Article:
Goddamn freeloader.

    And, yes, I hate the Vodafone ads as well, not because they're ads, but because they're Vodafone. Fuck Vodafone. Incompetent, customer hostile, wankers.

    Auckland CBD • Since Nov 2006 • 295 posts Report Reply

  • Paul Capewell,

    What I would truly like to see from the Flying Nun catalogue is some inventive, smart compiling. Thematic releases...

    I wholeheartedly agree - but as Andrew Dubber and many others would testify, CD is not the right medium for this. Having the whole catalogue online enables the label to create such playlists, and include any artwork and tags they like, with the author talking about why they chose tracks - much like iTunes' Celebrity Playlists already do.

    I totally agree though, Flying Nun is a perfect example for the potential of the long tail and online distribution.

    Manchester • Since Nov 2006 • 62 posts Report Reply

  • Russell Brown,

    I actually don't object to advertising on niche sites, but the adblocker is, for me, essential to block the overwhelmingly corporate advertising I don't want to be bombarded with...and its hard to draw a line (or tweak for every site), hence my unanswered question about blocking pop-ups..if PA decided that such was desirable, as many niche sites do, do you think I should open my browser to those too?

    I noted a little while ago that when the Firefox team were considering what functionality they should offer users as a default, they put the pop-up blocker right the in the browser, but kept the ad-blocker as an extension that users had to seek out. There is a difference: pop-ups are actively intrusive.

    I would imagine too that if the option to block sites from those that use ad blocker software was widely implemented (I thought it was already available) then most of the current users of a site such as this would have trouble accessing it, or many other sites....

    I doubt it. The Vodafone banner did about 12,400 impressions yesterday, so clearly someone's loading the pages.

    I know very few web savvy people who don't use it.

    I don't. It hasn't occurred to me. Yep, I ffwd through TV ads on the PVR, or mute them (unless I actually want to hear what they say), but TV ads take an unseemly chunk of my time to watch. If I don't like an online ad, I ignore it.

    The problem is, again, the nature of the creative. It's one size fits all. There are cool things you could do with advertising in this medium, but no one does them: narrative, timeliness, simply providing different creative for specific sites (which ought to be cheap enough - you're not having to go out and shoot a double-page spread after all).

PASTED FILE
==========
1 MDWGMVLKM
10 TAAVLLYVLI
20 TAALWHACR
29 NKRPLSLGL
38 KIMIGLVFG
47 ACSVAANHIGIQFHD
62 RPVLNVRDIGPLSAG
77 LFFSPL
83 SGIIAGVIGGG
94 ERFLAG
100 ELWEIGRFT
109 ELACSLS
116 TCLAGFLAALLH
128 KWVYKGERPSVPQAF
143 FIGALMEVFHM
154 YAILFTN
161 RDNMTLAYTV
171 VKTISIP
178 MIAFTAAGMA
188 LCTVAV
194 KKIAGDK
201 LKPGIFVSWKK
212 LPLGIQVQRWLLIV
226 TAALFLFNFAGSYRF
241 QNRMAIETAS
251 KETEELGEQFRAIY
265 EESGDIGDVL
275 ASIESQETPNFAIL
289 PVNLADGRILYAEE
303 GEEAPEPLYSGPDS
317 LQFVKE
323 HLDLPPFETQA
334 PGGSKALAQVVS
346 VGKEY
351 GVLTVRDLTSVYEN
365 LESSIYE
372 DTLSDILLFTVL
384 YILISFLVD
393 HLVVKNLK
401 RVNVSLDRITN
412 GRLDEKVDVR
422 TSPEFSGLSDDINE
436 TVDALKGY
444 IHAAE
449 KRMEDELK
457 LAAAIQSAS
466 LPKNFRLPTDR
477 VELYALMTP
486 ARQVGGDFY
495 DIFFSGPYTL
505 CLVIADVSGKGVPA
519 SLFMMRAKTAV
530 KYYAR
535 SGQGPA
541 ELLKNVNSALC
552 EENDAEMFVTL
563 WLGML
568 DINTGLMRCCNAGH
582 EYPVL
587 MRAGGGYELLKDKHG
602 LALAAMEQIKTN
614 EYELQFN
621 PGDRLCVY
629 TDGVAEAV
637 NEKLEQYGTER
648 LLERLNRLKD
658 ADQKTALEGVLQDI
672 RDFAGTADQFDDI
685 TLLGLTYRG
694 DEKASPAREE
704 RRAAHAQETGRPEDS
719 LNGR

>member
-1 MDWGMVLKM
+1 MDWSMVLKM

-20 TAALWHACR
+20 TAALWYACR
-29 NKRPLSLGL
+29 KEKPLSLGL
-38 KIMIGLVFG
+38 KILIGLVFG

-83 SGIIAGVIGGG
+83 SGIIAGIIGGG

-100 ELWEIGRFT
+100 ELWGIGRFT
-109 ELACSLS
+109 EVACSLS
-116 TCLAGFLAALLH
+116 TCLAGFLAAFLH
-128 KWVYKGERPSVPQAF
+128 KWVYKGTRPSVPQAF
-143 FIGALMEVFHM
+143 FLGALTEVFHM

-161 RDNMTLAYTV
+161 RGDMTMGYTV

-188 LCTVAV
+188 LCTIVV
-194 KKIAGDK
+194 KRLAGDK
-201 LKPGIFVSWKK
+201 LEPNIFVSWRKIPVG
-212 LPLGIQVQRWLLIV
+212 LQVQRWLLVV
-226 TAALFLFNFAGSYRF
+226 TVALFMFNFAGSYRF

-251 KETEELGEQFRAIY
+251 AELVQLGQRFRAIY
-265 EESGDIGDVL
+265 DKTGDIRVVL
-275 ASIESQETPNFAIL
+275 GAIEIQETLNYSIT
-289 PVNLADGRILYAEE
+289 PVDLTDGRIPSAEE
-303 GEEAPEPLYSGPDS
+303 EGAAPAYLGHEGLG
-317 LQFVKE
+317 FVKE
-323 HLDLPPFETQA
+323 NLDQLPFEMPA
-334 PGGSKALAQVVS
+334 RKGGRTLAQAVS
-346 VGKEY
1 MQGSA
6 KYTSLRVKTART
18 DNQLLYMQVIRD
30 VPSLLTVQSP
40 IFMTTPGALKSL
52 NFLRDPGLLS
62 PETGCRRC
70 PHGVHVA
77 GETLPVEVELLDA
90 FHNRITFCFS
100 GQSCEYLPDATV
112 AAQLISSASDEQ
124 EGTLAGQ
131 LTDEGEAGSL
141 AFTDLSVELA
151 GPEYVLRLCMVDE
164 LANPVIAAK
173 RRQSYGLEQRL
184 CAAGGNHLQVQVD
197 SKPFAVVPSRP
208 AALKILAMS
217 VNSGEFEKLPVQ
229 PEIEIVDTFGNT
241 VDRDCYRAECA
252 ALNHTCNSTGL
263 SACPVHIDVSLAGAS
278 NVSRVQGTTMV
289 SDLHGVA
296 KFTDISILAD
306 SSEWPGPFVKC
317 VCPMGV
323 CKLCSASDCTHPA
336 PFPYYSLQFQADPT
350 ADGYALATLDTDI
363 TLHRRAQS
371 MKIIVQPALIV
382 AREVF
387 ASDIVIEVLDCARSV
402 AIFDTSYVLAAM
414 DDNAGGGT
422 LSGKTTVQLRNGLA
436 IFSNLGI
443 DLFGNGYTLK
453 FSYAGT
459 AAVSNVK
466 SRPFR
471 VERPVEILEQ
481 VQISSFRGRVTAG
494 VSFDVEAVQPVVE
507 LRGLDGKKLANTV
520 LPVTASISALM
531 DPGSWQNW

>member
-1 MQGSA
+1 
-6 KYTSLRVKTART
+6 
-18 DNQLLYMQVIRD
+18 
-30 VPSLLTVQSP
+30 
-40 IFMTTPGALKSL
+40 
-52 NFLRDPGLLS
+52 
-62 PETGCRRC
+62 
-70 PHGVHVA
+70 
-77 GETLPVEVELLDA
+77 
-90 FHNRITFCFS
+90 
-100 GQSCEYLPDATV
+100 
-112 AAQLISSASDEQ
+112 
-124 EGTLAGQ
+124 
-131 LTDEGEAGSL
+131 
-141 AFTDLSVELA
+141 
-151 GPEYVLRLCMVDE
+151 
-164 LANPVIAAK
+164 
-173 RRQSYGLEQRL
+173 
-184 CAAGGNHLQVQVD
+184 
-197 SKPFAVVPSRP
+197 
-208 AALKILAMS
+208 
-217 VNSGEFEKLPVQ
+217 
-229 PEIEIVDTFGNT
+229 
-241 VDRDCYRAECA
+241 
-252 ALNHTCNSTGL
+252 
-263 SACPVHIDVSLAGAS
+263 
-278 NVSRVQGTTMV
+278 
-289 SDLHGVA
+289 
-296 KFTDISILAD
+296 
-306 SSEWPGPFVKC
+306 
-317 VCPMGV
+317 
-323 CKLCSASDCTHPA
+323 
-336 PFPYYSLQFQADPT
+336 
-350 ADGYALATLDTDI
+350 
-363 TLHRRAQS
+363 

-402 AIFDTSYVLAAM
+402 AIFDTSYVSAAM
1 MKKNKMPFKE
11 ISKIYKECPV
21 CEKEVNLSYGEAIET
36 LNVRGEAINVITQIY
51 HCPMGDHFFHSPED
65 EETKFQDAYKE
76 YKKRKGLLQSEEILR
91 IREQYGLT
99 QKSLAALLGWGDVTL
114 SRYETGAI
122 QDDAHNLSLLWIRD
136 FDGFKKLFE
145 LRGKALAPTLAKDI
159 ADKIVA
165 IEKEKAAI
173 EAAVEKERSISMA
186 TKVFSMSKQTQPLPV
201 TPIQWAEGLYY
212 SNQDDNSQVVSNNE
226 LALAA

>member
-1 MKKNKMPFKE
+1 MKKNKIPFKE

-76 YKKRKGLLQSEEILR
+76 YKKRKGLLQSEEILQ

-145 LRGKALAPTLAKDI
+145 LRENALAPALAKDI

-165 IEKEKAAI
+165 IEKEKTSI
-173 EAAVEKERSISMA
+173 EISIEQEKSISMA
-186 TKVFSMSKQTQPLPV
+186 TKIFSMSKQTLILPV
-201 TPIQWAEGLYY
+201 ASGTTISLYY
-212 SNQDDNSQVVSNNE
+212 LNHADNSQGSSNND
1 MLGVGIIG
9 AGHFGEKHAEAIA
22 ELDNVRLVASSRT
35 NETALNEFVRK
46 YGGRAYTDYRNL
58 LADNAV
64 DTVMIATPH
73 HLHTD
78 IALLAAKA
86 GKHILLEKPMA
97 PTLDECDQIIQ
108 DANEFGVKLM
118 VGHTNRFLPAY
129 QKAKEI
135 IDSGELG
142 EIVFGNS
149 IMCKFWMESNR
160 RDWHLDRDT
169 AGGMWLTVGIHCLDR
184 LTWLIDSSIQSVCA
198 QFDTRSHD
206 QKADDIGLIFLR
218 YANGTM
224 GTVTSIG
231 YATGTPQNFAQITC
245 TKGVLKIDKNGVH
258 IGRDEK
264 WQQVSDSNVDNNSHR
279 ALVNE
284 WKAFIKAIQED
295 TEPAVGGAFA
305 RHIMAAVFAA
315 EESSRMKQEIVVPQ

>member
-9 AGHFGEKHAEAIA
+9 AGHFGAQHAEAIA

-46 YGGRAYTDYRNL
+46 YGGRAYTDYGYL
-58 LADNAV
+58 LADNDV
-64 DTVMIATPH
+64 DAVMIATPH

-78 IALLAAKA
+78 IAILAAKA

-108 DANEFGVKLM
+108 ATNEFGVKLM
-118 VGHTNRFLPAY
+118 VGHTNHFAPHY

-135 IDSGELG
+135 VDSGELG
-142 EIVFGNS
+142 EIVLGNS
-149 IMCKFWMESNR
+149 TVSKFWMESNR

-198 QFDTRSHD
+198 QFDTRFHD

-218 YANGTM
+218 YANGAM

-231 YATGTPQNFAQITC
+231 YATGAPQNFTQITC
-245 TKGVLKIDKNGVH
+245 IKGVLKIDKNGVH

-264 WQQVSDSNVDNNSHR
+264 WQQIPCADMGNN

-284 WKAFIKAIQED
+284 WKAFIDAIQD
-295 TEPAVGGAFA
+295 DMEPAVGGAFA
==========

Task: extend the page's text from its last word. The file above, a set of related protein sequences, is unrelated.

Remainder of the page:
Interestingly, the ads that have worked best here (in terms of click-through, which is all we can measure) have been the most sophisticated, which usually means the ones we've created in-house. When we did the little contra with Whisky Galore at Christmas, I did three different ads, and the most offbeat one got twice the clickthroughs that the others did.

    But at least the big advertisers are there. When we started running advertising here, my hope was that we would attract a lot of smaller, retail-level advertisers. They turned out to be a pretty hard sell, even though you can be with us for a week for the cost of one or two radio spots. What is there is agency advertising, usually through the sole internet media buyer, sold on a cost-per-thousand-impressions model. And those guys want banners and skyscrapers.

    The fact is that display advertising is currently the only thing that'll keep internet content free (especially news media, which costs real money to make). It doesn't matter so much if all the good TV's on pay, but if you start throwing up paywalls around internet media you break the whole internet dynamic. That's why it annoys me when some lefty-liberal sites insist on linking to to the printable (and thus ad-free) version of an external story. It's not a very clever sort of protest.

    Anyway, enough rambling. I've discussed advertising decisions with our audience more than any other publication I know and I'll continue to do so. But I've got an investment to return and a household to support, so the ads aren't going away ...

    Auckland • Since Nov 2006 • 18509 posts Report Reply